Saturday, March 17, 2018
Time to Seize Our Day
It's Saint Patrick's Day. Whether you're Irish or not, I imagine you've found a way to wear the green—or be obstinate and don some orange—but I don't know if you've noticed something I've been seeing in the days leading up to today.
I know the saying is that "everybody's Irish" for a day like today—and chances are, the average American (not to mention a good number of the Aussies and New Zealanders and even the folks in jolly olde England) sports at least a tiny percentage of Irish ethnicity—but that is not what I've been noticing this week. What I'm seeing, reading between the lines in those DNA commercials and Saint Patrick's Day DNA sales, is the possibility that "everyone's doing it" when it comes to testing for ethnicity percentages and researching their Irish roots.
Find My Past is reminding everyone of the free research resources they offer from Ireland. Family Tree DNA urges you to "share the luck o' the Irish" with others among your family and friends through their own DNA sale. Ancestry.com, also boasting loads of Irish records, offers you free access to their Irish collections this weekend, as well as a DNA sale of their own.
The genealogy buzz is not limited to all things Irish, however. Lately, there's been public notices on everything from MyHeritage's pro bono offer to help reunite financially-challenged adoptees and their birth parents through DNA testing, to social media commentary on using genealogy in politics. Yes, politics: a freelance writer has figured out how to use her skills as an avocational genealogist to disrupt America's current congressional debate over immigration with "resistance genealogy."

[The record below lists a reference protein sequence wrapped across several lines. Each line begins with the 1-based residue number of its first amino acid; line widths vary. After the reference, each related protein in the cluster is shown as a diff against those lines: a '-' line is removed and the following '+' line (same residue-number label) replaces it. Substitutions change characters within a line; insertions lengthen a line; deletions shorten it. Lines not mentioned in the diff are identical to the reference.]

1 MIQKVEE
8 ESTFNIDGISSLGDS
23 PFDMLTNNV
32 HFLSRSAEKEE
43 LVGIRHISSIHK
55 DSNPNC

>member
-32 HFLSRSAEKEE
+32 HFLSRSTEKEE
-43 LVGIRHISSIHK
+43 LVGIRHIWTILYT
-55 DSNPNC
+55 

It seems as if all eyes are on the genealogy world lately. If not all eyes, at least a significant portion of people in North America have wondered "what if...." What if, for instance, they can trace their family story back to the country of their immigrant ancestor's origin?
With that widespread interest comes the chance for those of us who already know we are fascinated with genealogy to become the catalysts to help launch others into this pursuit of our roots. It is far easier to invite others, say, to attend a genealogical society meeting, or participate in a family history day, or spit into a tube for a DNA test, even, than ever before.
No more of this grousing about how our societies are "dying" from lack of participation in the wake of "competition" from online giants. People all over are clamoring for a real, live person to help show them the ropes—how to get started on their own journey of discovering their roots. The online resources may be a boon for our research, but they can't take the place of person-to-person guidance, encouragement, sharing, crowdsourcing, and general cheering-on when it's time for the Genealogy Happy Dance.
This is genealogy's day. All this talk about being Irish, or pinning our ethnicity report to our social media pages isn't just about DNA testing. It's about people realizing how fascinating genealogy can really be. We may as well seize the opportunity. One never knows whether the newbie we are helping will turn out to be that distant cousin descendant of our brick wall ancestor.